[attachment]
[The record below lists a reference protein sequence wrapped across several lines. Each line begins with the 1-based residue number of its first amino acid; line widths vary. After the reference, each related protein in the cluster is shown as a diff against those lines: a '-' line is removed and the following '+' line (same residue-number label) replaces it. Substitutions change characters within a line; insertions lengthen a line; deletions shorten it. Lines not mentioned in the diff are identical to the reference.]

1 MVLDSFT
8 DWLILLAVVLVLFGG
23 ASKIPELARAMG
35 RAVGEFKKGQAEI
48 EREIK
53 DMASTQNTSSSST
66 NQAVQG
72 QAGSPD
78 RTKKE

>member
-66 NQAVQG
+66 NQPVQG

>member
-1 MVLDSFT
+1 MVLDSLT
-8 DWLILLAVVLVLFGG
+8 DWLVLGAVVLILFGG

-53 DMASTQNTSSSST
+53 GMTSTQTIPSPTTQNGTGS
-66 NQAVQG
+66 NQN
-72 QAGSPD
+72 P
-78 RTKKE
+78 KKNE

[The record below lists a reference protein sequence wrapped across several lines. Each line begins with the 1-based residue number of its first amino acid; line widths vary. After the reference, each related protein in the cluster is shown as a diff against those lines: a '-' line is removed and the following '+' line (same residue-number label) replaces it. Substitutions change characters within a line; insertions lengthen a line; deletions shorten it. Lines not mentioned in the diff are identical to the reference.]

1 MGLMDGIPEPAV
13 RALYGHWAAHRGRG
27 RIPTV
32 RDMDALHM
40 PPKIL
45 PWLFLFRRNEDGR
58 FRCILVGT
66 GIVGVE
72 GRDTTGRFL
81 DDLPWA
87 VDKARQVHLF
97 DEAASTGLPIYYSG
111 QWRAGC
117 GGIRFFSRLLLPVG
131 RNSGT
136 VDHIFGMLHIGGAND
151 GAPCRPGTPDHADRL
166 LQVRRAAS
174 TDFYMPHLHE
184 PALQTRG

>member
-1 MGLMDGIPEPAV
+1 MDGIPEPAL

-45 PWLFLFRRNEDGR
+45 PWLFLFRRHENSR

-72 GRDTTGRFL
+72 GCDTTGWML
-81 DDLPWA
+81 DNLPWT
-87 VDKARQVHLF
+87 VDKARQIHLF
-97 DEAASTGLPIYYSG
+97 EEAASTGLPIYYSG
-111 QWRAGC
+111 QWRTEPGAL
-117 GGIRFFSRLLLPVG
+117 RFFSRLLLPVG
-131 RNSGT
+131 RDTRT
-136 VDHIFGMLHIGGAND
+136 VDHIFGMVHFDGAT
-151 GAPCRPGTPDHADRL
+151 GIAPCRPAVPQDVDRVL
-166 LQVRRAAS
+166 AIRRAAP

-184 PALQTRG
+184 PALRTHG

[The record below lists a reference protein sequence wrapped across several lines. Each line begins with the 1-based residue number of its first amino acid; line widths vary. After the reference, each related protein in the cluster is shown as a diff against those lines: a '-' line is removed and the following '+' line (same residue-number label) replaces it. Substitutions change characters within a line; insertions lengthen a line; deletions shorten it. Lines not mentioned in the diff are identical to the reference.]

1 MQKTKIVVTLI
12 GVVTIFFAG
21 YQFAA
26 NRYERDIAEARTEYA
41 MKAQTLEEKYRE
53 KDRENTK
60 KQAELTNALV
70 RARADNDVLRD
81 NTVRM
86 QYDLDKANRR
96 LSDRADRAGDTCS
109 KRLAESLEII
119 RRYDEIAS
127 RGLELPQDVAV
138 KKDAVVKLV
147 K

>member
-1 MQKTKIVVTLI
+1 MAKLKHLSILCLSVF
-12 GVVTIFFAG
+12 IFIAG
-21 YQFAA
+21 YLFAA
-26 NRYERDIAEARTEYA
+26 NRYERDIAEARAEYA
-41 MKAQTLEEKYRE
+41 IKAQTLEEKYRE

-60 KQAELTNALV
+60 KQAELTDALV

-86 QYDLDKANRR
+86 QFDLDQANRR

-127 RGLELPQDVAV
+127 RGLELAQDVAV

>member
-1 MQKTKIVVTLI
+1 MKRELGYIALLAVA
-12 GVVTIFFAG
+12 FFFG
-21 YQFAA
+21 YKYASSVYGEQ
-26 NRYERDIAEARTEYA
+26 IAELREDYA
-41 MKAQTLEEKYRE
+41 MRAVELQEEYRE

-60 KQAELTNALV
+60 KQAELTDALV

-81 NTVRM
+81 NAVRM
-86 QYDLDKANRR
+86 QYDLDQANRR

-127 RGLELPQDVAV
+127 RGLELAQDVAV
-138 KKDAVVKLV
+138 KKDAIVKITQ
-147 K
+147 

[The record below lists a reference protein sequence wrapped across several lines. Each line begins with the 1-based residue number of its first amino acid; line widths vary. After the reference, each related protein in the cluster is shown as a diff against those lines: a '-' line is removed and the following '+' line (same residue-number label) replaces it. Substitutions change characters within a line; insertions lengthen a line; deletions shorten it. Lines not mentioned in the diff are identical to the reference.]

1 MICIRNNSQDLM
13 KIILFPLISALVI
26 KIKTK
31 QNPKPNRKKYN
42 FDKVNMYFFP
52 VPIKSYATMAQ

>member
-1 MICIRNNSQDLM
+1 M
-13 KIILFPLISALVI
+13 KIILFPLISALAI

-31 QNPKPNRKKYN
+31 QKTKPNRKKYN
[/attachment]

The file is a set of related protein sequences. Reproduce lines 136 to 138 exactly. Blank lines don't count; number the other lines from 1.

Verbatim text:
31 QNPKPNRKKYN
42 FDKVNMYFFP
52 VPIKSYATMAQ